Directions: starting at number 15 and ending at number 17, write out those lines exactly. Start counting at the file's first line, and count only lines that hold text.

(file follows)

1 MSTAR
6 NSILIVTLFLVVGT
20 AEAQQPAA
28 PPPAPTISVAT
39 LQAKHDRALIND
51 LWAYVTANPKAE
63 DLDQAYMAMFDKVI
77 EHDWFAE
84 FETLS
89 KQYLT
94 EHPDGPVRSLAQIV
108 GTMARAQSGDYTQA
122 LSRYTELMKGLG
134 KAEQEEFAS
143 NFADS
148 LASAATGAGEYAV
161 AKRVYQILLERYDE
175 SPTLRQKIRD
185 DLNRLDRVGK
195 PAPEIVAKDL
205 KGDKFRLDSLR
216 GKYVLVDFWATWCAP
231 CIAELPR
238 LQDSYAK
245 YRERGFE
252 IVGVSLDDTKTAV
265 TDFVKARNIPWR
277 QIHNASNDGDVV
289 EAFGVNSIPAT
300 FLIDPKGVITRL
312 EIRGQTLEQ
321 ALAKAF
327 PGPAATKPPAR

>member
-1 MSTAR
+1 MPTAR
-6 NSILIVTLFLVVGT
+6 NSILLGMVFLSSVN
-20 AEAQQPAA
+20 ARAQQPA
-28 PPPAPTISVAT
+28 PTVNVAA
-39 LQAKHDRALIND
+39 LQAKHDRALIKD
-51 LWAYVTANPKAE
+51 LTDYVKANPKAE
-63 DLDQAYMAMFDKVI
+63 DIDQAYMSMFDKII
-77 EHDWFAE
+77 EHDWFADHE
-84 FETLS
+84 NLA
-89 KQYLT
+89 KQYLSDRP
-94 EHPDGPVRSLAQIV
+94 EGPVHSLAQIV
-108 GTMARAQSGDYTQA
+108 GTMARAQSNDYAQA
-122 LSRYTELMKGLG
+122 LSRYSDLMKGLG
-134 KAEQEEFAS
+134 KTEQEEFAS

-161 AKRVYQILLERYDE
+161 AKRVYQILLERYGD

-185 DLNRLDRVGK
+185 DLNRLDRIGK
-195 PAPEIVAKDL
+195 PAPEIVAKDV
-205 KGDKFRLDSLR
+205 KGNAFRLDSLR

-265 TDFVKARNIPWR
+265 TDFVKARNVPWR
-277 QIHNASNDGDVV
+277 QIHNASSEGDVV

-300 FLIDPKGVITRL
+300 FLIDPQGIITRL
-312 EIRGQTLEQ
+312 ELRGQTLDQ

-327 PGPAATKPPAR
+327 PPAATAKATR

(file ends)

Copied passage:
143 NFADS
148 LASAATGAGEYAV
161 AKRVYQILLERYDE